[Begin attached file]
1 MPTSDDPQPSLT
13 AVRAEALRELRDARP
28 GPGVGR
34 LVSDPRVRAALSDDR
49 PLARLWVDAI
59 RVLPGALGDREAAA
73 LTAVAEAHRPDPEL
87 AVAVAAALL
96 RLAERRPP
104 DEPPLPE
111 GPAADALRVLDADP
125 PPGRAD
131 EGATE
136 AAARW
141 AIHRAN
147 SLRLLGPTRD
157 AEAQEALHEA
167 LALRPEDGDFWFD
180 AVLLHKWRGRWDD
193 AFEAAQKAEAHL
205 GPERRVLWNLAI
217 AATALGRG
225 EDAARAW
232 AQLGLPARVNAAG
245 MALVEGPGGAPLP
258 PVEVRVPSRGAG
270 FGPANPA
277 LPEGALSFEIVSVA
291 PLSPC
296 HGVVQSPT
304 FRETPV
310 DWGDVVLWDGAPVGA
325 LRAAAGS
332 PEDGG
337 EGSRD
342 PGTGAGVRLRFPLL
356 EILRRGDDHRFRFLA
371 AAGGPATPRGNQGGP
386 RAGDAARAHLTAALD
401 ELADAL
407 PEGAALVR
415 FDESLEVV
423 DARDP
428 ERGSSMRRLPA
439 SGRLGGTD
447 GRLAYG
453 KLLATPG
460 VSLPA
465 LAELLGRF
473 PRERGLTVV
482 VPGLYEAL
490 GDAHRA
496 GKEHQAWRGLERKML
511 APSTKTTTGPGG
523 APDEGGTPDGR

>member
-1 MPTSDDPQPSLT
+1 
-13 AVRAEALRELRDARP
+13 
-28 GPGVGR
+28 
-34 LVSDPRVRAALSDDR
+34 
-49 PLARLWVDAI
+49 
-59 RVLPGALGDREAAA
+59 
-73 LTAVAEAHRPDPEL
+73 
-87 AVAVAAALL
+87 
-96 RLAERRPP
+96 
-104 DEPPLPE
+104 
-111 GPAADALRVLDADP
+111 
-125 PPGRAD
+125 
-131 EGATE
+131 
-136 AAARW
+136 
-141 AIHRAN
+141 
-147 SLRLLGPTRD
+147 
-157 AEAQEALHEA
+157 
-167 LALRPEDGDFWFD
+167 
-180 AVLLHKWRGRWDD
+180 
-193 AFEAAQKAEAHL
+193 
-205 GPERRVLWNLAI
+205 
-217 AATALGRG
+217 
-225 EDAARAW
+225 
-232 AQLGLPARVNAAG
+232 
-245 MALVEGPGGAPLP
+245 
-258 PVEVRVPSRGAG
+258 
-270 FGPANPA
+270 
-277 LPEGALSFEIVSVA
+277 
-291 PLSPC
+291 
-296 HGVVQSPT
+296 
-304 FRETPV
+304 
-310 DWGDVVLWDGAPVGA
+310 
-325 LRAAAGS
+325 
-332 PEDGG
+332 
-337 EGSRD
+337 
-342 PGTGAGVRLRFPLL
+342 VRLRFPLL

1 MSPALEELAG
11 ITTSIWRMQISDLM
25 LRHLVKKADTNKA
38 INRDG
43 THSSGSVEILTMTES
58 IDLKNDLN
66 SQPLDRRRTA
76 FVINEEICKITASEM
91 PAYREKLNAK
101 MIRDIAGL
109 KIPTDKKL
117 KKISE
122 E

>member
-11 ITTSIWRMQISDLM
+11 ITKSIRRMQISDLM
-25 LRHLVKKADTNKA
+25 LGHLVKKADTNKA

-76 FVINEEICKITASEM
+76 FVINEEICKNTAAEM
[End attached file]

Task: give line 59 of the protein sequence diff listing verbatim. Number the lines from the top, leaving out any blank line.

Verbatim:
-13 AVRAEALRELRDARP